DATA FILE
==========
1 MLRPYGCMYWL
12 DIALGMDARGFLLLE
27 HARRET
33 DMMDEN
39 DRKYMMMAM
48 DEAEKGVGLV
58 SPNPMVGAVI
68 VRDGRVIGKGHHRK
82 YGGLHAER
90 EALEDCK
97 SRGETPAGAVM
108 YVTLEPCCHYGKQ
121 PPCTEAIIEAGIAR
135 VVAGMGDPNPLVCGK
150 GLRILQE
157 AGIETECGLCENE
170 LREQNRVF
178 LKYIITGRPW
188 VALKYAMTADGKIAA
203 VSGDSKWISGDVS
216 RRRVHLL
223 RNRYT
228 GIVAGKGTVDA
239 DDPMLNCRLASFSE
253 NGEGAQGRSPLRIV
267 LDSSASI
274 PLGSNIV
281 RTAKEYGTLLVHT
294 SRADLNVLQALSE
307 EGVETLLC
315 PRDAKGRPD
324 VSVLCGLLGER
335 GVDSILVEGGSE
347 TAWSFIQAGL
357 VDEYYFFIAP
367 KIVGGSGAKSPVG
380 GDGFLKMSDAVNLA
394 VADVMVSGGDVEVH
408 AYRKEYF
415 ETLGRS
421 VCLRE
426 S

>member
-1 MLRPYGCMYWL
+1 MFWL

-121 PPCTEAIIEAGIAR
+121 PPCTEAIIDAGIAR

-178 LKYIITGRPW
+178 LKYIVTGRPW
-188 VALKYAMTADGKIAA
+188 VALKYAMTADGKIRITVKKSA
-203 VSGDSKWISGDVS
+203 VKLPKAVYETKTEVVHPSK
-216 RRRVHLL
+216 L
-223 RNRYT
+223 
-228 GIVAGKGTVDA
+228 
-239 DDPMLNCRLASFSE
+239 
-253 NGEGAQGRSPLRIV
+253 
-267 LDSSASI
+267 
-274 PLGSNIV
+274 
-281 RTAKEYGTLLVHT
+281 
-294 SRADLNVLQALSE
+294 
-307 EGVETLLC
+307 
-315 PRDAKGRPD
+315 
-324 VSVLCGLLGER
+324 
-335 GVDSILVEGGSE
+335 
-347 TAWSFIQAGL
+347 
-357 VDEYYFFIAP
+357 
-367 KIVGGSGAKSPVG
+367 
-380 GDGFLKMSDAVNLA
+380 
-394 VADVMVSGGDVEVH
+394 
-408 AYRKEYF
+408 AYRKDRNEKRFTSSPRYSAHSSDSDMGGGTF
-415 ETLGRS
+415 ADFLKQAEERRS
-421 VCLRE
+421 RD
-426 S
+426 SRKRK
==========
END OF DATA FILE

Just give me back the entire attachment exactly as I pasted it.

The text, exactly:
1 MLRPYGCMYWL
12 DIALGMDARGFLLLE
27 HARRET
33 DMMDEN
39 DRKYMMMAM
48 DEAEKGVGLV
58 SPNPMVGAVI
68 VRDGRVIGKGHHRK
82 YGGLHAER
90 EALEDCK
97 SRGETPAGAVM
108 YVTLEPCCHYGKQ
121 PPCTEAIIEAGIAR
135 VVAGMGDPNPLVCGK
150 GLRILQE
157 AGIETECGLCENE
170 LREQNRVF
178 LKYIITGRPW
188 VALKYAMTADGKIAA
203 VSGDSKWISGDVS
216 RRRVHLL
223 RNRYT
228 GIVAGKGTVDA
239 DDPMLNCRLASFSE
253 NGEGAQGRSPLRIV
267 LDSSASI
274 PLGSNIV
281 RTAKEYGTLLVHT
294 SRADLNVLQALSE
307 EGVETLLC
315 PRDAKGRPD
324 VSVLCGLLGER
335 GVDSILVEGGSE
347 TAWSFIQAGL
357 VDEYYFFIAP
367 KIVGGSGAKSPVG
380 GDGFLKMSDAVNLA
394 VADVMVSGGDVEVH
408 AYRKEYF
415 ETLGRS
421 VCLRE
426 S

>member
-1 MLRPYGCMYWL
+1 MFWL

-121 PPCTEAIIEAGIAR
+121 PPCTEAIIDAGIAR

-178 LKYIITGRPW
+178 LKYIVTGRPW
-188 VALKYAMTADGKIAA
+188 VALKYAMTADGKIRITVKKSA
-203 VSGDSKWISGDVS
+203 VKLPKAVYETKTEVVHPSK
-216 RRRVHLL
+216 L
-223 RNRYT
+223 
-228 GIVAGKGTVDA
+228 
-239 DDPMLNCRLASFSE
+239 
-253 NGEGAQGRSPLRIV
+253 
-267 LDSSASI
+267 
-274 PLGSNIV
+274 
-281 RTAKEYGTLLVHT
+281 
-294 SRADLNVLQALSE
+294 
-307 EGVETLLC
+307 
-315 PRDAKGRPD
+315 
-324 VSVLCGLLGER
+324 
-335 GVDSILVEGGSE
+335 
-347 TAWSFIQAGL
+347 
-357 VDEYYFFIAP
+357 
-367 KIVGGSGAKSPVG
+367 
-380 GDGFLKMSDAVNLA
+380 
-394 VADVMVSGGDVEVH
+394 
-408 AYRKEYF
+408 AYRKDRNEKRFTSSPRYSAHSSDSDMGGGTF
-415 ETLGRS
+415 ADFLKQAEERRS
-421 VCLRE
+421 RD
-426 S
+426 SRKRK